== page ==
News brief: NATO expansion, White House abortion battle, Las Vegas school violence
STEVE INSKEEP, HOST:
Finland's president and prime minister have put out a statement that their country must apply for NATO membership without delay.
A MARTÍNEZ, HOST:
Their statement makes it all but certain Finland will join the military alliance. Nearby, Sweden is expected to follow. For generations, Finland has been oriented toward the Western alliance but carefully stayed out of NATO. Russia's invasion of Ukraine changed that.
INSKEEP: NPR's Frank Langfitt was recently in Helsinki, Finland. He's currently in Odesa, Ukraine. And he's on the line. Hey there, Frank.
FRANK LANGFITT, BYLINE: Hey. Good morning, Steve.
INSKEEP: How important is this call by the Finns?
LANGFITT: It's huge, I mean, what we've seen, particularly since the invasion of Ukraine in late February by the Russians, this kind of reordering of the European security order. I've spent a lot of my time traveling in Europe, talking to people about it. And this sort of confirms for what many people have known for weeks, that the Finns are headed towards NATO. The Swedes and the Finns are very close politically. So Sweden is not going to want to be left out of this. And they're expected to apply and be welcomed into NATO with open arms. Now, this is really a sea change in public opinion. And it's just been in a few months, you know?
If you go back, for a number of decades, people in both countries, they weren't really interested in NATO. They were - didn't want to provoke Russia. But given the unprovoked invasion of Ukraine, many Finns sort of say, well, what's the point in trying to accommodate Russia? Now, the process of joining NATO is expected to take, maybe, a number of months. But if all goes to plan, the entire Baltic Sea - that includes Sweden, Finland, the Baltic states - will effectively become a NATO lake. And of course, as we've said before, this is not at all what President Putin intended.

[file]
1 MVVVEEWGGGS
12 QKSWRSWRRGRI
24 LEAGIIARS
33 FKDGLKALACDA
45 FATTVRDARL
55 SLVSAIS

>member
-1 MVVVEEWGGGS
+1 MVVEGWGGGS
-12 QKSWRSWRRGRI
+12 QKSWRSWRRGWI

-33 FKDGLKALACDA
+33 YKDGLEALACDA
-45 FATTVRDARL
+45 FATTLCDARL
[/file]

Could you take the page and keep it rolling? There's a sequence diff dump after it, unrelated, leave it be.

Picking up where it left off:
INSKEEP: Yeah. Is there a way to measure the change in Finnish public opinion over the last couple of months?
LANGFITT: Oh, it's been incredible, Steve. I mean, if you went back maybe six, seven months ago, maybe 25, 30% of people, as it always had been, were interested in NATO, not many. Right now, the latest poll I've seen is 76%. And I can tell you from just walking around Helsinki, those numbers are absolutely real. And I talked to many people who said, you know, they weren't interested in NATO, and what they've seen in Ukraine has really changed their minds. Of course, Finland and Russia, they share an 800-mile border. So this is of particular concern. And the Finnish president - it's interesting. Just yesterday, when he was signing a security agreement with the British - with Boris Johnson, he spoke rhetorically to the Russians. And he said, quote, "you caused this. Look in the mirror."
INSKEEP: Isn't there some relevant history here?